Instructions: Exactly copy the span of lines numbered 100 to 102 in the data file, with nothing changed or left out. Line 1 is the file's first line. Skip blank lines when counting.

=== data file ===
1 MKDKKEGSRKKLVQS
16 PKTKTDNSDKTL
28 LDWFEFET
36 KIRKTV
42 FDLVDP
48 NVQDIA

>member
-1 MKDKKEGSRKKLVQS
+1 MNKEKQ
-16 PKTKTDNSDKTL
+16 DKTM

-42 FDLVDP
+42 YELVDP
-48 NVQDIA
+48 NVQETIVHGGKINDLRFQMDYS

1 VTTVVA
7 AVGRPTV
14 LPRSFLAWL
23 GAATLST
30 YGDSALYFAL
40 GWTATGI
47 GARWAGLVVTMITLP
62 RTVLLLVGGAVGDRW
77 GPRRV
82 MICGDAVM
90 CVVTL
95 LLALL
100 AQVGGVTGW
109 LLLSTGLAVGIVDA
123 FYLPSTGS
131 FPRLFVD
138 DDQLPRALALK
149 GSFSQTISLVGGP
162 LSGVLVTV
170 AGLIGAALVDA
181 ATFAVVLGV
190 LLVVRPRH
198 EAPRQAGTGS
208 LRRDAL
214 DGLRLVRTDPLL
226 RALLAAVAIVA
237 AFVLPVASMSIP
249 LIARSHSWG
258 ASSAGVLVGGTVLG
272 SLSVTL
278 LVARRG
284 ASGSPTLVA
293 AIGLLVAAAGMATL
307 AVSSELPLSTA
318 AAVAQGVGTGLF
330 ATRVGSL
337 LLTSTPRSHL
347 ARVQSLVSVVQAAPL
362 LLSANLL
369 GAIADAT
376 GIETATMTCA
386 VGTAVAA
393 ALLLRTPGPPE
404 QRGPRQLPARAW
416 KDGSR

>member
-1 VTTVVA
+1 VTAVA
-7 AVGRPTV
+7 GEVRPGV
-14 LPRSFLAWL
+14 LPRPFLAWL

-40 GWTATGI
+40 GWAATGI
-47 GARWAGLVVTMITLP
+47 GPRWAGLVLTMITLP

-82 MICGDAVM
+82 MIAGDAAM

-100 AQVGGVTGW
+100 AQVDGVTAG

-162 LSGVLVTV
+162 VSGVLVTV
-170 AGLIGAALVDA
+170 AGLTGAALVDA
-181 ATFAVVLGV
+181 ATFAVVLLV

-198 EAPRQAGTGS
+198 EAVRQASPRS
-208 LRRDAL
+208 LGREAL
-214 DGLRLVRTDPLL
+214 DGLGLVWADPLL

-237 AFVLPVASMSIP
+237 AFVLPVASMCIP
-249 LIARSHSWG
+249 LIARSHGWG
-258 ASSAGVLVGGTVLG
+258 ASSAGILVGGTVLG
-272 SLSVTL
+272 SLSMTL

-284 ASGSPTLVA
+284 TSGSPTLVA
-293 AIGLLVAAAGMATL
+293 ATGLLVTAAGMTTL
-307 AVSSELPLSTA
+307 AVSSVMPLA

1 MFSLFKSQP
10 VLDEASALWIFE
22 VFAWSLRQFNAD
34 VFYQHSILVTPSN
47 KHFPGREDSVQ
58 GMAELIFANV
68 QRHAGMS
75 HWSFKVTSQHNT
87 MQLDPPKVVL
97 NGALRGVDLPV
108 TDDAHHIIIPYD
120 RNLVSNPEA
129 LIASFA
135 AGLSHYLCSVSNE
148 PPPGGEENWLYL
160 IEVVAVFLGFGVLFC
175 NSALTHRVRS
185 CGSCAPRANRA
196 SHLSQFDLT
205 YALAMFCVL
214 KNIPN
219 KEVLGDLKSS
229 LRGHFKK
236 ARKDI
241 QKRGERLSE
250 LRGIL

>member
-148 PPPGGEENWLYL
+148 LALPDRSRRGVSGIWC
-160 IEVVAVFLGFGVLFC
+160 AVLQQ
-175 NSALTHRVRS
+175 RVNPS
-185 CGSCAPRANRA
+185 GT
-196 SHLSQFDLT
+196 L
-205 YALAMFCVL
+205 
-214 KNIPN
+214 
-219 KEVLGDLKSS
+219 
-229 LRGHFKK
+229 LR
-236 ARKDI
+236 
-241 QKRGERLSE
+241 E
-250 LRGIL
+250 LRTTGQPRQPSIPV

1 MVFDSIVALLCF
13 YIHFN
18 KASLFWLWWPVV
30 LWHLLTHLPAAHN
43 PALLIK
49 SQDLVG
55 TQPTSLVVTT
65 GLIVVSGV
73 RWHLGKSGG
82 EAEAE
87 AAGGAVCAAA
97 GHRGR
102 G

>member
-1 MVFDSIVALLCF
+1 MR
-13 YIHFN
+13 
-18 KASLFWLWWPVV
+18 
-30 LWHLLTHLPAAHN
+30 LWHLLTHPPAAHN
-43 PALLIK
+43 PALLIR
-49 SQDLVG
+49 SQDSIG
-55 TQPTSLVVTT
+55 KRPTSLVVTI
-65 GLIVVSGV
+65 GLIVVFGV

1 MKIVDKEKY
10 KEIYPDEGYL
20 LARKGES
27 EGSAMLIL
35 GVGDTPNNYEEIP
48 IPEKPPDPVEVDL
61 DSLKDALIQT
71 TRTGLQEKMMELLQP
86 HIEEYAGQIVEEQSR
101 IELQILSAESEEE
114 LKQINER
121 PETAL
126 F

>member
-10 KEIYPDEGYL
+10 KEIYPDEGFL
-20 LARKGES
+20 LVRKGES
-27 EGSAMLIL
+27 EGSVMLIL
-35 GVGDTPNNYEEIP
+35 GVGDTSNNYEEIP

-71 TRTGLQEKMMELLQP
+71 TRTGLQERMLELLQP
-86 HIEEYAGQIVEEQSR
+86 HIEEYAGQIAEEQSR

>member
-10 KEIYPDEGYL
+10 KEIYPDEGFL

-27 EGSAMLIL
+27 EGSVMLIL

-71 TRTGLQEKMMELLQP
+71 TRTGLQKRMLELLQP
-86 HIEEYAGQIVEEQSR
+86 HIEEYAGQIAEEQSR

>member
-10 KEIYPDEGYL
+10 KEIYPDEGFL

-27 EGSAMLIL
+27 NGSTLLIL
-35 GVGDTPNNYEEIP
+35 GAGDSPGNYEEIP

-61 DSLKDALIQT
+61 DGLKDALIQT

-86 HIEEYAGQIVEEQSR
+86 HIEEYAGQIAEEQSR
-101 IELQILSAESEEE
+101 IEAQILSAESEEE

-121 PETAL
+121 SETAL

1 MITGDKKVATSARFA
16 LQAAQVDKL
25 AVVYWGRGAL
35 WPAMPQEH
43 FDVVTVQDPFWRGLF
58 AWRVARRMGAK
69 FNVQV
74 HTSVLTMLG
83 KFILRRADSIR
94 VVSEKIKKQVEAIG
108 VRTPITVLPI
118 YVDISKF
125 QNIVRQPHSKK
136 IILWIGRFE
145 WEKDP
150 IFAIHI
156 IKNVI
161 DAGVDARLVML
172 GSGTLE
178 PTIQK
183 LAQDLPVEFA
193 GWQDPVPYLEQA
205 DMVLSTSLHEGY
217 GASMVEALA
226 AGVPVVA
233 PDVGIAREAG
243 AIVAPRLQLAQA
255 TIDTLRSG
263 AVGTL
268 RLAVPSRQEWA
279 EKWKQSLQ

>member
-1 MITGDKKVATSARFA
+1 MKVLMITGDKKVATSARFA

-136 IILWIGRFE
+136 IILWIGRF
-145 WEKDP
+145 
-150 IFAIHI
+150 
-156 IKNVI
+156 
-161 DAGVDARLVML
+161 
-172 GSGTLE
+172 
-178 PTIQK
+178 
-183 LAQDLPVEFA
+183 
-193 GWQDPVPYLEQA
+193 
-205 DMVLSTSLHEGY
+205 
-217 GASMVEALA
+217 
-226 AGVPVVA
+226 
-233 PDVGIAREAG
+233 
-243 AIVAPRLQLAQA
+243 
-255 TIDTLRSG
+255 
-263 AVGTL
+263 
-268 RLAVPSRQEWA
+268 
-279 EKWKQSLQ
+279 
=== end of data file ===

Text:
-307 AVSSELPLSTA
+307 AVSSVMPLA

1 MFSLFKSQP